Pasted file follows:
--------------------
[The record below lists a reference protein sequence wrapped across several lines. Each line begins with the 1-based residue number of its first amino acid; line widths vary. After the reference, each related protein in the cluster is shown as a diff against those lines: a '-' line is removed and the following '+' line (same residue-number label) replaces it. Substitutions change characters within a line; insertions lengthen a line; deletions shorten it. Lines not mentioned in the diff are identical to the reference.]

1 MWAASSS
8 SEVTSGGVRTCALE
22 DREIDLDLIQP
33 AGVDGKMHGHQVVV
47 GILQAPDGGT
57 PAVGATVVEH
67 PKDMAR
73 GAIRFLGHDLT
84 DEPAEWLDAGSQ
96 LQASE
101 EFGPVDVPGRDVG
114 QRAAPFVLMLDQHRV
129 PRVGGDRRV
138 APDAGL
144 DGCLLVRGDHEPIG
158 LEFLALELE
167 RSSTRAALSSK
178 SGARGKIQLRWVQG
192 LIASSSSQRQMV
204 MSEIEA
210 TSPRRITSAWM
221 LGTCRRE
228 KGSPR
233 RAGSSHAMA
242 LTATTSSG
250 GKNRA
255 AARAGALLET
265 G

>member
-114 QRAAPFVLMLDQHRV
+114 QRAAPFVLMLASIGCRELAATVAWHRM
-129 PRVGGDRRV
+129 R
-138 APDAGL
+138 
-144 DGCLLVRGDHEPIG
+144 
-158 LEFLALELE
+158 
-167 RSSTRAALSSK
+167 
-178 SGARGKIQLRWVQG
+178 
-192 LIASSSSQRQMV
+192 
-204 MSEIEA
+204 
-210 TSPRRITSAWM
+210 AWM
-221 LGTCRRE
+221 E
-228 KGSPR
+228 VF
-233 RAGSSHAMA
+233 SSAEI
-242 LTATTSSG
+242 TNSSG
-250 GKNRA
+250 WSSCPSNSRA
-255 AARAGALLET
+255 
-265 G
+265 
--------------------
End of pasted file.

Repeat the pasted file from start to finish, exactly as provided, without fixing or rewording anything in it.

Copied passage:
[The record below lists a reference protein sequence wrapped across several lines. Each line begins with the 1-based residue number of its first amino acid; line widths vary. After the reference, each related protein in the cluster is shown as a diff against those lines: a '-' line is removed and the following '+' line (same residue-number label) replaces it. Substitutions change characters within a line; insertions lengthen a line; deletions shorten it. Lines not mentioned in the diff are identical to the reference.]

1 MWAASSS
8 SEVTSGGVRTCALE
22 DREIDLDLIQP
33 AGVDGKMHGHQVVV
47 GILQAPDGGT
57 PAVGATVVEH
67 PKDMAR
73 GAIRFLGHDLT
84 DEPAEWLDAGSQ
96 LQASE
101 EFGPVDVPGRDVG
114 QRAAPFVLMLDQHRV
129 PRVGGDRRV
138 APDAGL
144 DGCLLVRGDHEPIG
158 LEFLALELE
167 RSSTRAALSSK
178 SGARGKIQLRWVQG
192 LIASSSSQRQMV
204 MSEIEA
210 TSPRRITSAWM
221 LGTCRRE
228 KGSPR
233 RAGSSHAMA
242 LTATTSSG
250 GKNRA
255 AARAGALLET
265 G

>member
-114 QRAAPFVLMLDQHRV
+114 QRAAPFVLMLASIGCRELAATVAWHRM
-129 PRVGGDRRV
+129 R
-138 APDAGL
+138 
-144 DGCLLVRGDHEPIG
+144 
-158 LEFLALELE
+158 
-167 RSSTRAALSSK
+167 
-178 SGARGKIQLRWVQG
+178 
-192 LIASSSSQRQMV
+192 
-204 MSEIEA
+204 
-210 TSPRRITSAWM
+210 AWM
-221 LGTCRRE
+221 E
-228 KGSPR
+228 VF
-233 RAGSSHAMA
+233 SSAEI
-242 LTATTSSG
+242 TNSSG
-250 GKNRA
+250 WSSCPSNSRA
-255 AARAGALLET
+255 
-265 G
+265 